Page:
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hosseinyounesi
December 5th, 2008, 01:49 PM
Hi,
How I can get that a user is system admin or a sudoer ?

Thanks a lot

cl333r
December 5th, 2008, 01:52 PM
System->administration->Users and groups

geirha
December 5th, 2008, 02:13 PM
Add a user to the admin group to allow that user to use sudo.

dwhitney67
December 5th, 2008, 03:03 PM
Hi,
How I can get that a user is system admin or a sudoer ?

Thanks a lot

A sudoer can be given some system admin rights, but denied others, or be given complete system admin rights (and thus have equivalent privileges to 'root').

In either case, when a sudoer or root are running an application, their user-id is 0. In C or C++, this can be determined using the getuid() C library call. In shell scripting, a call to 'id -u' will also provide this information.

hosseinyounesi
December 5th, 2008, 03:36 PM
Thanks. I get users lists in my program, and now I want to know that the user is admin, sudoer or an usual one. Is there any way to d this in C++ or Python ?

dwhitney67
December 5th, 2008, 03:41 PM
Thanks. I get users lists in my program, and now I want to know that the user is admin, sudoer or an usual one. Is there any way to d this in C++ or Python ?
There is only one true admin account: root.

A sudoer can be looked up in /etc/sudoers.

All users can be found in /etc/passwd.

Any users not having the name 'root', and not found in /etc/passwd are not legitimate accounts.

P.S. To peruse the /etc/sudoers file, your application will need to be run with root-privileges.

hosseinyounesi
December 5th, 2008, 03:47 PM
How about the super user in ubuntu ?
What this line says ?
# Members of the admin group may gain root privileges
%admin ALL=(ALL) ALL
It means that all admin of the system(including superusers) are allowed to sudo ?! How can I get admins ?

Another question :
Is there any system call to use visudo in C++ ? (except using system())

Thanks

Reiger
December 5th, 2008, 03:57 PM
That seems like there is a group called Admin. You can use the Users & Groups management applet (Users and Groups on Kubuntu) to add users to this group.

What this line means is that ALL members of 'admin' are allowed ALL superuser rights.

dwhitney67
December 5th, 2008, 04:07 PM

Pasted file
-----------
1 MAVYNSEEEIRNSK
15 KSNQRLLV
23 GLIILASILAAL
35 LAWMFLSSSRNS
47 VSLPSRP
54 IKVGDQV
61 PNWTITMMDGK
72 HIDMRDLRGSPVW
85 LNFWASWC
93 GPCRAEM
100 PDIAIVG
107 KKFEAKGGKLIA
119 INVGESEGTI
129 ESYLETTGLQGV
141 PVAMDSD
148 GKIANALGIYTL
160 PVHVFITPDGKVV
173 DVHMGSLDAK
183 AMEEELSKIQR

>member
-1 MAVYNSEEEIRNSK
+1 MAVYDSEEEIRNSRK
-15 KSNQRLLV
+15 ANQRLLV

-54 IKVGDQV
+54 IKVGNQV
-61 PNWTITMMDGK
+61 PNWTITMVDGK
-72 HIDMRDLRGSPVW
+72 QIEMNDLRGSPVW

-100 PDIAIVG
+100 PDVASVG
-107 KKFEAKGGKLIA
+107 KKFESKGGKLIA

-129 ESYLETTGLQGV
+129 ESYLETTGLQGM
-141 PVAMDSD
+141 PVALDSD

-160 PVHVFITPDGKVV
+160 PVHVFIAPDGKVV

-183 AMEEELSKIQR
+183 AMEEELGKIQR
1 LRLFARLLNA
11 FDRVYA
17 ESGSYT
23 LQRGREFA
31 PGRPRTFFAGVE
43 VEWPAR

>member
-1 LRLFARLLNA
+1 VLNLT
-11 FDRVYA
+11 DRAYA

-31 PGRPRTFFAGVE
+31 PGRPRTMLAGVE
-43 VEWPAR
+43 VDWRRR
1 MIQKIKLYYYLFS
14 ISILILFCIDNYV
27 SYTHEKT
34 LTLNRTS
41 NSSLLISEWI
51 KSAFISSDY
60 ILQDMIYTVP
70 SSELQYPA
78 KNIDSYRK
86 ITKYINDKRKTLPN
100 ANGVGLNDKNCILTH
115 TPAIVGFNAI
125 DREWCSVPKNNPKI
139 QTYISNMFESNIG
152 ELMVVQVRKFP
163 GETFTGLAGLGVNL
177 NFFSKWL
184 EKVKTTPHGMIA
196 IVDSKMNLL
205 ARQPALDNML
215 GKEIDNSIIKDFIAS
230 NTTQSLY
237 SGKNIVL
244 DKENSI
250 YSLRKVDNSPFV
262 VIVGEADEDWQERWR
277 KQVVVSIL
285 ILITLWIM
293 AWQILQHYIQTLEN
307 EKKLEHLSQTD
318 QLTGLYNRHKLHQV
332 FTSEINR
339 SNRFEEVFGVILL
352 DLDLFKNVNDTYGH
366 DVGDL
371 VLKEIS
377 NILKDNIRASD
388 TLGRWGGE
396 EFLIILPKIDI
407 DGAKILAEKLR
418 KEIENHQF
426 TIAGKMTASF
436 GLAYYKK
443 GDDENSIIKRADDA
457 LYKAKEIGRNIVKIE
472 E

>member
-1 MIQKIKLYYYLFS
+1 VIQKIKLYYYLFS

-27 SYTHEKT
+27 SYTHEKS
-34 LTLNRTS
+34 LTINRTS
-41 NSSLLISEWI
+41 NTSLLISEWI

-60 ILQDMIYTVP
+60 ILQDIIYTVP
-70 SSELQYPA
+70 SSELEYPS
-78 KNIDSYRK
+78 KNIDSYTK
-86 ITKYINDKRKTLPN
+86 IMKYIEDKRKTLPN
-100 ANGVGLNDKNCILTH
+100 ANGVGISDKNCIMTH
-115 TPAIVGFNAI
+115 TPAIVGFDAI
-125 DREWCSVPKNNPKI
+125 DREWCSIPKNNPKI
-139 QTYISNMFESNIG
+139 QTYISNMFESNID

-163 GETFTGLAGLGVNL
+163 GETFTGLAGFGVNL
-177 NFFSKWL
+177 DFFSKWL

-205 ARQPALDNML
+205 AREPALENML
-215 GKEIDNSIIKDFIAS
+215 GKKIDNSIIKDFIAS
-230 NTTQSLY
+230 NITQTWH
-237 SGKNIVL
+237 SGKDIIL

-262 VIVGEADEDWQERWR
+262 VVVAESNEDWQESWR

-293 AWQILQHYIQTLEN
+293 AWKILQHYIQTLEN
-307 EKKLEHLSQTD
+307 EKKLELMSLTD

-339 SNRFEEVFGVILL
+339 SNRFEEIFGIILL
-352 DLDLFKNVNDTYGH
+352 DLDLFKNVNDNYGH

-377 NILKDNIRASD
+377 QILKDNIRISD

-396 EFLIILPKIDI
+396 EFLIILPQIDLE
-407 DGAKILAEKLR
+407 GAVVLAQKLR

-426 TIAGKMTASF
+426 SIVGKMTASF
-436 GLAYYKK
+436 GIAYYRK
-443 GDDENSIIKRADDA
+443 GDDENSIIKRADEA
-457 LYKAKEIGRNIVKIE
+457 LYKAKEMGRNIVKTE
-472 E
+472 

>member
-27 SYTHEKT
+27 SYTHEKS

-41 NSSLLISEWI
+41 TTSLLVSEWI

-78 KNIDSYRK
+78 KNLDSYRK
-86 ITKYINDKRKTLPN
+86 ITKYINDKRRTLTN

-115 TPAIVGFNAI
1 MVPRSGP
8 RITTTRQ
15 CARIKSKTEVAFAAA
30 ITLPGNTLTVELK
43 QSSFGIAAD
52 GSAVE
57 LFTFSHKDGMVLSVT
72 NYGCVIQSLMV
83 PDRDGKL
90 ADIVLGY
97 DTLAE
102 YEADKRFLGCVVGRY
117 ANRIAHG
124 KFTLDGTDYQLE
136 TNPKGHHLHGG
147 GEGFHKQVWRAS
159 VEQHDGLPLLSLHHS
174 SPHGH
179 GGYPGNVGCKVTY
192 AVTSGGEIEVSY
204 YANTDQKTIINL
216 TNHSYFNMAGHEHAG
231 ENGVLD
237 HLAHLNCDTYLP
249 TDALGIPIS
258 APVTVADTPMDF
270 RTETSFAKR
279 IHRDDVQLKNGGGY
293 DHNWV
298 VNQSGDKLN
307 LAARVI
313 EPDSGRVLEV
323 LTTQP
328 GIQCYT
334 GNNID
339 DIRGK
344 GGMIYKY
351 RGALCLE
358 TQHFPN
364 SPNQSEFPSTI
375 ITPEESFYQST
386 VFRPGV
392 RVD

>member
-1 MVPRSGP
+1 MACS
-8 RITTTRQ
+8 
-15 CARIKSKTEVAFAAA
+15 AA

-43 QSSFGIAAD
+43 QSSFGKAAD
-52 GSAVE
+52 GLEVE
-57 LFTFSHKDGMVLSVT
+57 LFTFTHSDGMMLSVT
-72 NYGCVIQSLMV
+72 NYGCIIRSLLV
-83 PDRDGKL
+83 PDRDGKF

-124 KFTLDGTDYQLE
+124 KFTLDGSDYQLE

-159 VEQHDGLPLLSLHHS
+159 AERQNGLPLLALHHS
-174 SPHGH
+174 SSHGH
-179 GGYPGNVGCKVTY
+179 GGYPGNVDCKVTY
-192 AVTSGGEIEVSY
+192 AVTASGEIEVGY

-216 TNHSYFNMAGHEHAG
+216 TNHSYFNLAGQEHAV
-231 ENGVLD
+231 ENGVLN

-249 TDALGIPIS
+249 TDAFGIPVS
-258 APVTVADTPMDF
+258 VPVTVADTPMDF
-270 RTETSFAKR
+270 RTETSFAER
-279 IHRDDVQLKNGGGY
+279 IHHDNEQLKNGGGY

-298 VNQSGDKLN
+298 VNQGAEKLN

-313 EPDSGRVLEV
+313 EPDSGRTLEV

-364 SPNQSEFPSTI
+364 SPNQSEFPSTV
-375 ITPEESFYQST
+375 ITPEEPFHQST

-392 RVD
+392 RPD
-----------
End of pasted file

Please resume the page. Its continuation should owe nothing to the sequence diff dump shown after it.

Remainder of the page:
That seems like there is a group called Admin. You can use the Users & Groups management applet (Users and Groups on Kubuntu) to add users to this group.

What this line means is that ALL members of 'admin' are allowed ALL superuser rights.
I believe the OP wants to do user lookups programatically, not by hand.

dwhitney67
December 5th, 2008, 04:15 PM
How about the super user in ubuntu ?
What this line says ?
# Members of the admin group may gain root privileges
%admin ALL=(ALL) ALL
It means that all admin of the system(including superusers) are allowed to sudo ?! How can I get admins ?

Another question :
Is there any system call to use visudo in C++ ? (except using system())

Thanks

I was just perusing /etc/group. In that file, you should be able to determine if a user belongs to the admin group.

P.S. Based on your questions, I would think that you are attempting to "re-invent the wheel". Why are you not using code already developed by the Gnome to access user privileges and/or insert new users as sudoers?

mssever
December 5th, 2008, 10:48 PM
Due to the flexibility of sudo, to find out if a user has sudo access, you need to look it up in the context of the specific command you want to run with sudo. That means understanding and correctly parsing sudoers. Examining a user's group might work in some cases, but it won't work in all cases, especially if the user has tweaked their sudoers file.

In short, unless this problem has already been solved, solving it would be non-trivial. Your best bet might be to simply try to run as root and see if that fails.

@dwhitney67:
Small correction: Any account with a uid of 0 has root privileges, regardless of its name, though I wouldn't be surprised if some programs examine the username rather than the uid to determine what privileges they have.

dwhitney67
December 6th, 2008, 02:24 AM
...

@dwhitney67:
Small correction: Any account with a uid of 0 has root privileges, regardless of its name, though I wouldn't be surprised if some programs examine the username rather than the uid to determine what privileges they have.
I did not make a mistake; perhaps you misunderstood my post. Both getuid() and 'id' will return 0 for scripts or applications that are executed by the 'root' account or by a sudoer (who is running the command using sudo).

mssever
December 6th, 2008, 02:44 AM
I did not make a mistake; perhaps you misunderstood my post. Both getuid() and 'id' will return 0 for scripts or applications that are executed by the 'root' account or by a sudoer (who is running the command using sudo).
I was referring to this:

Any users not having the name 'root', and not found in /etc/passwd are not legitimate accounts.

dwhitney67
December 6th, 2008, 04:33 AM
I was referring to this:
Originally Posted by dwhitney67 View Post
Any users not having the name 'root', and not found in /etc/passwd are not legitimate accounts.

Sorry if the quote (that is, my quote) does not show properly...

What I was stating is that if I were to give you a user-account, say "foo", then it is obviously not "root"; if "foo" does not appear in /etc/passwd, then obviously I have given you a bogus account. Substitute "bogus" with "legitimate" and then maybe you will understand what I was stating.

mssever
December 6th, 2008, 06:26 AM
Sorry if the quote (that is, my quote) does not show properly...

What I was stating is that if I were to give you a user-account, say "foo", then it is obviously not "root"; if "foo" does not appear in /etc/passwd, then obviously I have given you a bogus account. Substitute "bogus" with "legitimate" and then maybe you will understand what I was stating.
OK. I understand you now.